Joe Maddon likes to quote Colin Powell, the former Secretary of State and retired four-star general, even on a conference call where he essentially admits that he lied to the Chicago media, and by extension Cubs coaches and their families.
Maddon also basically doubled down on Thursday and said he would do the same thing all over again, the focus shifting away from the decorated new hitting coach (Chili Davis) and the third base coach with a great resume (Brian Butterfield). But the Cubs manager might want to remember Powell’s Pottery Barn Rule: You break it, you own it.
That’s one way to read the coaching changes announced eight days after Maddon said “of course” he wanted his entire staff back next season. There are only so many places left to shift blame when the pitching (Chris Bosio) and hitting (John Mallee) coaches get fired after being part of the teams that won last year’s World Series and made three straight trips to the National League Championship Series.
Maddon gave the vote of confidence during a session with beat writers before an elimination game against the Los Angeles Dodgers at Wrigley Field, where he sat in his office and completely dismissed the idea of a reunion with Jim Hickey,his longtime pitching coach with the Tampa Bay Rays who will now be Bosio's replacement.
“Well, I was asked a really awkward question at a tough time when we’re in the playoffs,” Maddon said. “I thought that was the only way I could respond to it, because I did not want to negatively impact the room. That’s it. There’s no other way to describe it.
“If you put yourself in my position having to answer that question during the playoffs — if I had answered it any differently — I thought that would have really caused a lot of concern in the coaches’ room when we have a lot of stuff going on.
“So it’s just a tough situation to be in, question-wise. Would I have answered it differently? I don’t necessarily think so, based on the explanation I just gave you, because it’s really difficult to have your coaches read something less than that in the situation where you’re in the middle of the playoffs.”
That’s Cub. Maddon has been a big-league manager for 12 straight years, a job that requires him to do hundreds of media briefings each season, an area where he excels selling an organization’s vision.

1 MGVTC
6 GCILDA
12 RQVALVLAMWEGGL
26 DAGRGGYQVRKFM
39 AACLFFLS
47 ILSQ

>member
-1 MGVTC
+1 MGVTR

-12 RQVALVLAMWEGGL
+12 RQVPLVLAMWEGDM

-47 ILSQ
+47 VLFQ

Maddon easily could have given the non-answers: “We’re trying to win tonight. That’s offseason stuff. We’re still focused on winning a World Series. That’s also up to the boys in the front office, and our guys might have some good opportunities somewhere else.”
Two days later, president of baseball operations Theo Epstein did his year-end press conference in a Wrigley Field stadium club, where the wrong answer would have made it look like he kneecapped Maddon once the changes happened. So Epstein said: “Rest assured, Joe will have every coach back that he wants back.”
“This is about all of us,” Maddon said. “We get together, we make decisions as a group. It’s not unilateral. Theo just doesn’t dictate to me, and of course I’m never going to do that to him or (general manager) Jed (Hoyer) or Mr. (Tom) Ricketts.
“When you sit down, you have discussions, and there’s going to be differences of opinion. But at the end, I’ve talked about this before and I’ve quoted Colin Powell: ‘You give your best advice and then you give your strongest loyalty.’
“You discuss. You argue. You disagree. But at the end of the day, you come to a conclusion. And once you’ve done that, you move it forward, and you move it forward as a group. Never, never individually. It’s about all of us, man. It’s about making us better.
“Don’t ever be deceived that it’s ever one guy. It’s never the manager’s seat that does all of this stuff. That’s back to the days of the 60s and the 70s, primarily, and sometimes into the 80s. We work together. We work as a group.”
This could actually refocus and reenergize Maddon, who didn’t have any answers when the uber-talented-on-paper Cubs hit the All-Star break with a 43-45 record and a 5.5-game deficit in the division and Epstein kept talking about how the team didn’t play with enough edge.
A widely respected hitting coach for the Boston Red Sox the last three seasons, Davis carved out a 19-year playing career that featured three World Series rings and three All-Star selections and overlapped with Maddon while he coached for the California Angels.
Beginning with the 2013 World Series year, Butterfield spent the last five seasons with the Red Sox, overseeing infield instruction and base running and developing a strong reputation for high energy and attention to detail.
“They are definitely force multipliers,” Maddon said, quoting Powell again. “These are definitely impact coaches.”
Given this much change, do you feel like the onus is now on you to set a new direction and win another World Series?
“Of course not,” Maddon said. “It’s about the team. We’re all a spoke in the wheel, whatever you want to call it. I think we’ve done pretty well over the last three years, actually. First World Series in 108 years, I’ll take it. Three times to the Championship Series in the last three years, I’ll take it. And if we start looking past that as not being successful, then we have to reevaluate how we look at the world in general.
“So, no, this is not just about me. It’s never just about me. It’s about all of us. This is about the Cubs moving forward, and we think that these new coaches can absolutely help take us to another level and get us back to the World Series again. But by no means am I denigrating the coaches that are leaving.”